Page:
Middle-earth: Shadow of Mordor is being collectively lauded as one of the more successful AAA games to hit the market this season. With expected hits such as Titanfall, Destiny, and Watch_Dogs falling flat in reviews, many found Shadows of Mordor a refreshing and long awaited addition to the next (I suppose it’s current by now) generation of consoles.
The reviews share much in common. They laud the masterful representation of the Tolkien style, as well as adherence to the lore. More importantly, Shadow of Mordor does well to carve its own story, following a tale of revenge interestingly dissimilar to the hope-driven stories of The Lord of the Rings.
The highly praised Nemesis feature makes Shadow of Mordor a staple. It’s a procedural enemy generator, in which enemy orcs will grow and react to the player’s choices, victories, and failures. For instance, one may strike an orc through the eye, and find the same enemy return with an eye patch and a thirst for vengeance. Even more interesting, player deaths will grant opposing orcs promotions in Sauron’s army, granting them additional skills and powers.
The expressive Tolkien themes and Nemesis system create a fluid, lively open-world game that explores the deep questions of revenge and slavery while being strategically and viscerally pleasing.
No game is perfect, I’d bargain to wager, and Shadow of Mordor is no exception. Funnily enough, it seems reviewers are torn between deeming the game’s core shticks as notably fun or cheaply annoying. The variety of orcs, the length of the narrative, and even the revenge-centered plot are all points of contention amongst players. Here we will take a look at a variety of praise and complaints aimed at the title, and hopefully you’ll come out of it ready to purchase, pass, or continue enjoying Middle-earth: Shadow of Mordor.
Game Informer 8.25/10
Negatives: Campaign repetition, high combat difficulty, stale plot ending
Positives: Challenging and complex, great addition to the franchise, good use of lore, Nemesis system is “borderline revolutionary”
“In Shadow of Mordor, whether completing story missions or side missions, the focus is all killing all the time. By the end of the lengthy campaign, the battles don’t carry the same thrill. ”
“Even when doing everything right, moments of genuine frustration threaten to halt the fun.”
“The final hour of Monolith’s Middle-earth adventure falls flat, as the story falteringly tries to pull together a number of disparate threads, and the mostly triumphant nemesis system fails to stick the landing.”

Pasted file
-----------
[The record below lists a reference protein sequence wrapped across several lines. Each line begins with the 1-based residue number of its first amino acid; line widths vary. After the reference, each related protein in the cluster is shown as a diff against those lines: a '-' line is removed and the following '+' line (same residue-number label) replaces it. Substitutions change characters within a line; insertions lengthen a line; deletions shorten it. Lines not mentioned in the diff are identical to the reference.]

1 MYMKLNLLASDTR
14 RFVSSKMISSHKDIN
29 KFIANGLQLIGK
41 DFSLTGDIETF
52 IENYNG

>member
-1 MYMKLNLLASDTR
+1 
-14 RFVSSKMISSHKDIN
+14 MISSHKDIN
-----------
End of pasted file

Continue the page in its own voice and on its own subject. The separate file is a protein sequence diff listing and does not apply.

“Shadow of Mordor is an unabashedly challenging and complex experience, sometimes at the expense of accessibility. I’m thrilled that we’ve got a new franchise in the fertile ground of Tolkien’s fiction. Add in a borderline revolutionary approach to mission design, and this is a firm foundation for a stellar new series”
Negatives: Orcs get repetitive
Positives: Orc slaying repetition saved by Tolkien-true details
“But, after a while, their mangled faces all begin to roll into one – an orc is an orc is an orc, after all. It doesn’t matter whether they’re named Pushkrimp Bone-Licker, Skog the Grinder or Kargoth of the Irritable Bowel – their motivation is always the same and they’re always replaced with newer and uglier usurpers faster as you can cut them down.”
“It’s in this attention to detail that Shadow of Mordor reveals itself to be concerned with more than just lopping heads off overconfident orcs. Its open world doesn’t always feel as big, busy or varied as you’d like it to – an understandable problem given that much of Mordor is a barren wasteland by definition – but you see Tolkien’s uniting influence running through everything.”
The Escapist 4.5/5
Negatives: Short narrative
Positives: Tolkien-true, orcs are interesting, difficulty is enjoyable
“Shadow of Mordor is the first game set in Middle-earth that explores new themes and executes mechanics that allow you to interact with Tolkien-esque characters in a truly emergent way.”
“It really can’t be understated how oddly endearing these little devils are. Lug the Drunk, for example, has a skin of orc grog on his person and delivers all his threats and challenges with a slur… At first the field of captains on display is blank, and you learn about the orc captains by interrogating orcs or discovering them in the open world.”
“Shadow of Mordor does an excellent job of rewarding smart play without browbeating you with pop-up reminders and ham-fisted mechanics. You quickly learn ignoring the intelligence you discover means death, which brings its own sort of joy/exquisite pain.”
“One the saddest things about the narrative presented in Shadow of Mordor is that it’s over pretty quick. The 20 main missions will not take you very long to mow through – I did it in about 10 hours.”